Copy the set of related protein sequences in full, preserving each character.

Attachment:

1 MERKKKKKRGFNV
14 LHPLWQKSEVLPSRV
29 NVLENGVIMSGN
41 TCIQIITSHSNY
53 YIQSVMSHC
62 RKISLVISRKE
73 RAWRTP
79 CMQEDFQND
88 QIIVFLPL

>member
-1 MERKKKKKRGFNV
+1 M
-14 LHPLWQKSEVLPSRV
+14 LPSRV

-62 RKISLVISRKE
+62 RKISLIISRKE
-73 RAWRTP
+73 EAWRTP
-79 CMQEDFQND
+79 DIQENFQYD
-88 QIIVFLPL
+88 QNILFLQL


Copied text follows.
1 MERKKKKKRGFNV
14 LHPLWQKSEVLPSRV
29 NVLENGVIMSGN
41 TCIQIITSHSNY
53 YIQSVMSHC
62 RKISLVISRKE
73 RAWRTP
79 CMQEDFQND
88 QIIVFLPL

>member
-1 MERKKKKKRGFNV
+1 M
-14 LHPLWQKSEVLPSRV
+14 LPSRV

-62 RKISLVISRKE
+62 RKISLIISRKE
-73 RAWRTP
+73 EAWRTP
-79 CMQEDFQND
+79 DIQENFQYD
-88 QIIVFLPL
+88 QNILFLQL